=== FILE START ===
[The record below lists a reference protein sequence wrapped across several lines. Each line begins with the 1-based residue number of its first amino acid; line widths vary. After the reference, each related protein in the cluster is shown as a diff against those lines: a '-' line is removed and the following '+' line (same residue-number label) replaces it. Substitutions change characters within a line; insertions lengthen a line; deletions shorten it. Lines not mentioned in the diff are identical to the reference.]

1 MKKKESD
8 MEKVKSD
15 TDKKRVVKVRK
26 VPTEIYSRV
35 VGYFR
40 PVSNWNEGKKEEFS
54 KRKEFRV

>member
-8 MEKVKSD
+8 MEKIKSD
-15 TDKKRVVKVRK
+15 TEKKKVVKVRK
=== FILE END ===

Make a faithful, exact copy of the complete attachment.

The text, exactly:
[The record below lists a reference protein sequence wrapped across several lines. Each line begins with the 1-based residue number of its first amino acid; line widths vary. After the reference, each related protein in the cluster is shown as a diff against those lines: a '-' line is removed and the following '+' line (same residue-number label) replaces it. Substitutions change characters within a line; insertions lengthen a line; deletions shorten it. Lines not mentioned in the diff are identical to the reference.]

1 MKKKESD
8 MEKVKSD
15 TDKKRVVKVRK
26 VPTEIYSRV
35 VGYFR
40 PVSNWNEGKKEEFS
54 KRKEFRV

>member
-8 MEKVKSD
+8 MEKIKSD
-15 TDKKRVVKVRK
+15 TEKKKVVKVRK